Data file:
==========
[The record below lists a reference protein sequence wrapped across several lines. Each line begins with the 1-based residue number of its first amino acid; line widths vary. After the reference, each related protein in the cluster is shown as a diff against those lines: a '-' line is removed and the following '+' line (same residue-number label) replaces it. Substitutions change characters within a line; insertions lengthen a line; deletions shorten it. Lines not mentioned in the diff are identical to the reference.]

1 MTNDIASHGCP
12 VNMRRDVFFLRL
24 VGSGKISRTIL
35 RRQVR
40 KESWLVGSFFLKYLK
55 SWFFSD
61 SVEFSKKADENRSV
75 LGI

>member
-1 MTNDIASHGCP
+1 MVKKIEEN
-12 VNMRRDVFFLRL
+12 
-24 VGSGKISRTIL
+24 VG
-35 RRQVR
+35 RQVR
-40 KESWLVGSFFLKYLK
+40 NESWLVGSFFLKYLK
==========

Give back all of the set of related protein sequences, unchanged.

[The record below lists a reference protein sequence wrapped across several lines. Each line begins with the 1-based residue number of its first amino acid; line widths vary. After the reference, each related protein in the cluster is shown as a diff against those lines: a '-' line is removed and the following '+' line (same residue-number label) replaces it. Substitutions change characters within a line; insertions lengthen a line; deletions shorten it. Lines not mentioned in the diff are identical to the reference.]

1 MTNDIASHGCP
12 VNMRRDVFFLRL
24 VGSGKISRTIL
35 RRQVR
40 KESWLVGSFFLKYLK
55 SWFFSD
61 SVEFSKKADENRSV
75 LGI

>member
-1 MTNDIASHGCP
+1 MVKKIEEN
-12 VNMRRDVFFLRL
+12 
-24 VGSGKISRTIL
+24 VG
-35 RRQVR
+35 RQVR
-40 KESWLVGSFFLKYLK
+40 NESWLVGSFFLKYLK